In the presence of 8,000 guests on Thursday at India’s presidential palace, featuring the leaders of eight countries including Bangladesh, Myanmar and Thailand, Modi swore an oath to India’s constitution, imparted by the country’s president.
Modi’s successive single-party majorities, an electoral feat last achieved in the 1970s, has made him India’s most powerful leader in decades.
After a bitterly polarising campaign, in which the BJP often played on India’s religious divides, Modi tweeted his resolve to “build a strong and inclusive India”. Three days later, in a speech on Sunday, Modi said India’s minorities were “living in fear” and the BJP needed to win their trust.
However, after a Muslim man wearing a skull cap was attacked in Gurugram among a series of hate crimes, the divergence between rhetoric and reality, often seen in the past, started becoming clear. After Gautam Gambhir, a former cricketer newly elected to Parliament on a BJP ticket, criticised the Gurugram incident, he faced a severe backlash from his own party members.
For many in the BJP, Modi’s resounding re-election is a further consolidation of the project for an exclusivist Hindu nation. “This is the fulfilment of a dream,” said Praveen Shankar Kapoor, a spokesperson for the BJP. “That’s why we are so happy.”
Kapoor retraced the genealogy of his party, from its genesis in the 1950s as the openly Hindu supremacist Jana Sangh before its rebranding as the Bharatiya Janata Party in 1980. “After all, we are the same party,” he said.
‘Hindu nation is here’
A week after the election result, as Modi prepared to assume office again, the opposition Congress, which was decimated once more after being voted out of power in 2014, remained in a state of shock.
“The results were an astonishing disappointment,” said Sanjay Jha, a spokesperson for the Congress Party. Jha said the Congress Party-led alliance was confident of a comeback, but the resounding mandate for Modi had left it stunned.
“We focused on bread-and-butter issues … focusing on what we thought was ideal for the common man, cutting across castes and communities,” he added.
Jha admitted the Congress Party was blown away by the BJP’s twin-pronged strategy: reaffirming Modi’s strongman image following air raids on Pakistan in retaliation for a deadly attack on security forces in Kashmir, backed up by the party’s aggressive Hindu nationalism.
“He made political capital out of the air strikes,” Jha said. “The entire political narrative was hyper-nationalism, using India’s armed forces as a tool.”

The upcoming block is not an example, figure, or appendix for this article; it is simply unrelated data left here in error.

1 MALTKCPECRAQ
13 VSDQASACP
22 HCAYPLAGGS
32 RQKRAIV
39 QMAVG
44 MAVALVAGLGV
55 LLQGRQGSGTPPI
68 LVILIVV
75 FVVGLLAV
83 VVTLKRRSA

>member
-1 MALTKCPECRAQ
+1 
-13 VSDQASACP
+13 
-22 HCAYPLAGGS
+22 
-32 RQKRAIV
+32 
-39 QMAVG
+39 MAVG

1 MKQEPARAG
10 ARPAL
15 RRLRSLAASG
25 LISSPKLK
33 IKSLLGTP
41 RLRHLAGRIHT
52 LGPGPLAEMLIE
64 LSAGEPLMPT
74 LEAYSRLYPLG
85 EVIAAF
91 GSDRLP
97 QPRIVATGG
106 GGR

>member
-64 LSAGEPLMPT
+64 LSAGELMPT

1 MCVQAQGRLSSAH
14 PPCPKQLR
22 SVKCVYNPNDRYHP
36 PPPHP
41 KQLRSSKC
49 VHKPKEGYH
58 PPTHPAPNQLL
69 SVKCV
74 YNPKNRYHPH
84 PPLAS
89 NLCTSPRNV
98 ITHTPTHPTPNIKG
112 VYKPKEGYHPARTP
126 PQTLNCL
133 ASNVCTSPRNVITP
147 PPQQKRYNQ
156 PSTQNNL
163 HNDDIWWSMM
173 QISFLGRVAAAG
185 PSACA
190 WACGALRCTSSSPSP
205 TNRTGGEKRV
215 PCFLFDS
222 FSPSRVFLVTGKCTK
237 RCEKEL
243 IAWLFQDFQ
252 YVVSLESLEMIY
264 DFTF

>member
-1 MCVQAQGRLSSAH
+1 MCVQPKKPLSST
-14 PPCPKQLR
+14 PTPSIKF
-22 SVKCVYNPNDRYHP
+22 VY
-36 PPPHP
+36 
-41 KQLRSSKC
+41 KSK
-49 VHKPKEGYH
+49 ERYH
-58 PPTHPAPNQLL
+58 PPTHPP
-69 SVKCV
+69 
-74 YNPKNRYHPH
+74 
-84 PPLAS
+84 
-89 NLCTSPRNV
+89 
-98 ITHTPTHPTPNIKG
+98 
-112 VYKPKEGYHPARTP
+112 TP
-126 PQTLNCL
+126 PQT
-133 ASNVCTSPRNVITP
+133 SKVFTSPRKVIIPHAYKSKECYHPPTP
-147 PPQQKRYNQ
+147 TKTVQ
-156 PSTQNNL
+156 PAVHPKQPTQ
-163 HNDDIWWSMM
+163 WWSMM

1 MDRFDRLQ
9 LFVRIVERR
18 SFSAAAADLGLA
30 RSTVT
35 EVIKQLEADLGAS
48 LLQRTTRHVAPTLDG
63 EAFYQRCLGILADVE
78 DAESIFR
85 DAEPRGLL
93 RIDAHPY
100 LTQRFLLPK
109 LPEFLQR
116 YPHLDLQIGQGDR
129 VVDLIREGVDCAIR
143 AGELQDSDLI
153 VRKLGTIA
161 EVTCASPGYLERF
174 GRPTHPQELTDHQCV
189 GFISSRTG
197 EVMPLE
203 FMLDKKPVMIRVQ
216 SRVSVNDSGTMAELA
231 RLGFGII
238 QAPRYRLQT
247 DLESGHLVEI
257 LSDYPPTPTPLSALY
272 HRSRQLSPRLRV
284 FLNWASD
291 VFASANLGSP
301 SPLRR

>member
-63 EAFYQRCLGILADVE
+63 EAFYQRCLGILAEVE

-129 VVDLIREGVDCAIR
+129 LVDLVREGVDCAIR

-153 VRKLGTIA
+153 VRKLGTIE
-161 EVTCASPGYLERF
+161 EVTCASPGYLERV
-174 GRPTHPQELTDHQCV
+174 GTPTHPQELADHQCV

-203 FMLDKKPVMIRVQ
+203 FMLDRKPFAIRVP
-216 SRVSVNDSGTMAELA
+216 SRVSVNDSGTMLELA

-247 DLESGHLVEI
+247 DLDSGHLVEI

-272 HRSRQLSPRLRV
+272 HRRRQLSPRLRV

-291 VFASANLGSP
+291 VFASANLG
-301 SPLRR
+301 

Hartosh Singh Bal, the political editor of Caravan magazine in New Delhi, said India was likely to see “a strengthening of the Hindu nationalist agenda”.
“It’s going to be more domination of the universities, the further stifling of dissent,” said Bal.
The backlash against Gambhir, Bal suggested, was a signal that Modi’s second term was likely to be as divisive as his first. “The message to Gambhir was ‘don’t even try to express reasonable views.'”
“The Hindu nation is here,” he added. “As long as Muslims know they are second-class citizens and don’t demand a stake in public life, things will be fine for the Hindu nationalists.”
Controversial cabinet pick
The major talking point at Modi’s swearing-in was the induction into the cabinet of Amit Shah, the controversial and hardline president of the BJP.
Shah, who reportedly will become finance minister, has had a dark and chequered past. Before rising to national prominence along with Modi, he was alleged to have overseen extrajudicial killings while serving as home minister in the state of Gujarat. Shah was accused of being directly in touch with police officials who conducted the killings.
In 2010, the Supreme Court ordered Shah to stay out of Gujarat. In 2018, he was acquitted in the last of the criminal cases against him.
Fears that a second Modi term, once again without the restraints imposed by allies, would lead to a domineering style of governance came to the fore again before the swearing-in. The Janata Dal (United), an ally of the BJP in the eastern state of Bihar, rejected the sole cabinet berth offered to it and decided to stay out of the government. Sushma Swaraj, the external affairs minister in Modi’s first term but not seen as a loyalist, was dropped.
Jha, the Congress spokesperson, said Modi’s re-election had put India on “a difficult and dangerous path”.
Making a contrast between Mahatma Gandhi and his assassin, the Hindu nationalist Nathuram Godse, who was praised by many of Modi’s BJP members through the campaign, Jha said: “Ultimately, India will have to make a choice whether it wants to be the country of Gandhi or Godse.”